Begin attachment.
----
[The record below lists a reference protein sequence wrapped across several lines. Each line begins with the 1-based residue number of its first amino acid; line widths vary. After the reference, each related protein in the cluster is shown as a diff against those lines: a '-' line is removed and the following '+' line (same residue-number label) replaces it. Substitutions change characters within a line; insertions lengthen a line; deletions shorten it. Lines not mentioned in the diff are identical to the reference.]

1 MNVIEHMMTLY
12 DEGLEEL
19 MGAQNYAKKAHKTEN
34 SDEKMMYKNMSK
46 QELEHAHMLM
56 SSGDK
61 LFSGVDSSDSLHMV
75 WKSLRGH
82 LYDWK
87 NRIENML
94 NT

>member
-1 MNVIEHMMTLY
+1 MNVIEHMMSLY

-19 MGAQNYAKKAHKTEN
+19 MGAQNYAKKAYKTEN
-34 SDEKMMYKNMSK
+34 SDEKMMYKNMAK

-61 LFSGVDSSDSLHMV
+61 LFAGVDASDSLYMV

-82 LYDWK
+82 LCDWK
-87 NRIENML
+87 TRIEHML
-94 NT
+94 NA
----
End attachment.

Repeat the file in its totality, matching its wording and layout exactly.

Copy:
[The record below lists a reference protein sequence wrapped across several lines. Each line begins with the 1-based residue number of its first amino acid; line widths vary. After the reference, each related protein in the cluster is shown as a diff against those lines: a '-' line is removed and the following '+' line (same residue-number label) replaces it. Substitutions change characters within a line; insertions lengthen a line; deletions shorten it. Lines not mentioned in the diff are identical to the reference.]

1 MNVIEHMMTLY
12 DEGLEEL
19 MGAQNYAKKAHKTEN
34 SDEKMMYKNMSK
46 QELEHAHMLM
56 SSGDK
61 LFSGVDSSDSLHMV
75 WKSLRGH
82 LYDWK
87 NRIENML
94 NT

>member
-1 MNVIEHMMTLY
+1 MNVIEHMMSLY

-19 MGAQNYAKKAHKTEN
+19 MGAQNYAKKAYKTEN
-34 SDEKMMYKNMSK
+34 SDEKMMYKNMAK

-61 LFSGVDSSDSLHMV
+61 LFAGVDASDSLYMV

-82 LYDWK
+82 LCDWK
-87 NRIENML
+87 TRIEHML
-94 NT
+94 NA